As the coronavirus jumps host to host, it finds ways to mutate.
In labs across the country, experts are trying to catch the changes, and keep a pulse on what could be the next threatening variant in the pandemic.
The variants can create a moving target and change the game, says Dr. Wesley Long.
Dr. Long is the medical director of diagnostic microbiology at Houston Methodist, where they started sequencing samples early on in the pandemic. He said they're mostly seeing the Delta variant now.
"That really changed, I think, the entire global complexion of the pandemic from where we sort of thought we had it on the ropes to kind of being like, the bell rings and now we're in a new round," said Dr. Long.
In this round against the pandemic, the CDC lists Alpha, Beta and Gamma 'variants of concern' in addition to Delta. The agency says nationally, the combined proportion of cases that are Delta is predicted to increase to 93 percent.
"Some of those mutations may give the virus some competitive advantage. What we've typically seen with the Delta variant, with the UK variant before it, with the d614 gene mutation back at the very beginning of the pandemic these are all mutations that have tended towards making the virus more transmissible or more contagious," said Dr. Long.
Delta is known for spreading faster, and possibly causing more severe illness in unvaccinated people.
"They stick more tightly to the cells of our respiratory tract. And that's why they're more easily transmitted and when that happens that's why we're seeing what we’re seeing with Delta. What we also want to watch is changes also affect the ability of the vaccine protection, protect us from disease particularly from serious disease and hospitalization," said Dr. Bob Bollinger, a professor of infectious diseases at the Johns Hopkins University School of Medicine. "So far we haven't seen that but we'll have to watch that carefully."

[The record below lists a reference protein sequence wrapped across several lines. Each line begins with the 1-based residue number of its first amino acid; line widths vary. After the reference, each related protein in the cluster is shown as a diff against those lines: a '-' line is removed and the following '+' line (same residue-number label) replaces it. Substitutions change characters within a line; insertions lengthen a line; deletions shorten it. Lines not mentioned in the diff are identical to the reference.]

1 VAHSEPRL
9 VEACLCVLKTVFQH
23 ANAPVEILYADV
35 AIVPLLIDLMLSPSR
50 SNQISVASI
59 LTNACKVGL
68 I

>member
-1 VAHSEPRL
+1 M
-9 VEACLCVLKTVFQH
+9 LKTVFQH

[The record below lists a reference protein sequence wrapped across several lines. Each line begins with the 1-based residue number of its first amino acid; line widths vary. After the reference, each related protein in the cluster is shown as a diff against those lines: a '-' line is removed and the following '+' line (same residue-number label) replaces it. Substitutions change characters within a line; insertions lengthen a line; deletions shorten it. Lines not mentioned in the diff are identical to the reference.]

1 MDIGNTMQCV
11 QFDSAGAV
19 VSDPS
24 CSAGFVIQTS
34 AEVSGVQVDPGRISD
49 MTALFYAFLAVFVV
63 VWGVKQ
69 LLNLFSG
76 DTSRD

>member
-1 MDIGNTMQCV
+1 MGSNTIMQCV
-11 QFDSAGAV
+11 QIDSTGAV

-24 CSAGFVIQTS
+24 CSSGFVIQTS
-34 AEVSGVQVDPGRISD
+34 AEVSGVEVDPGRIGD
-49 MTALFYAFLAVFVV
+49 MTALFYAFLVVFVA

Globally, 142 countries have reported the Delta variant, 185 have reported the Alpha variant, 136 have reported the Beta variant and 81 have reported the Gamma variant, according to the World Health Organization.
When it comes to variants of interest, the World Health Organization includes 'Lambda' as one, which the CDC does not. The CDC said it's been identified in 44 states, but as of early August made up just 0.17 percent of sequenced samples. Dr. Long said they identified one sample in July.
"I'm not really worried about Lambda because I think it’s going to be a South American story for Chile, Ecuador and Peru," said Dr. Long
The variant was first sequenced in Peru. The World Health Organization reported it made up 81 percent of cases last spring there, though that number has since dropped, and spread in Chile.
"What we've seen so far makes it appear that Gamma and Lambda have about the same degree of contagiousness so they're kind of seeing which one is going to beat out the other one," said Miguel Allende, Ph.D., a professor at the University of Chile who directs a genomics center.
Allende said it doesn't appear to have the punch needed to become the worst of the variants.
"What we've seen because of its behavior to other variants of concern I would say it doesn't have the best chance to be the dominate variant. I would say Delta and also Gamma," said Allende.
In a fight against variants, doctors still point to vaccinations as the best defense.
"We are fortunate thus far the three major vaccines we have out there in the U.S. provide us with overwhelming protection from severe illness as well as death," said Dr. Chirag Patel, the assistant chief medical officer at UF Health Jacksonville, said.
UF Health Jacksonville is spot-sequencing samples.
"Reaching herd immunity is more important than we have stressed before because of the fact we are seeing variants. People have to understand had we had enough people vaccinated earlier in the course of this pandemic we may not have had Lambda, or Gamma or Delta. When you give the virus the ability to mutate and jump host to host you are asking it to come up with something dangerous," said Dr. Patel.
That's something experts plan to keep monitoring, as they race to get more shots in arms.
"I think the next if there is another variant to out-compete Delta I think it's gonna be built, it’s gonna stand on the shoulders of Delta; a Delta-derived variant would be my prediction," said Dr. Long.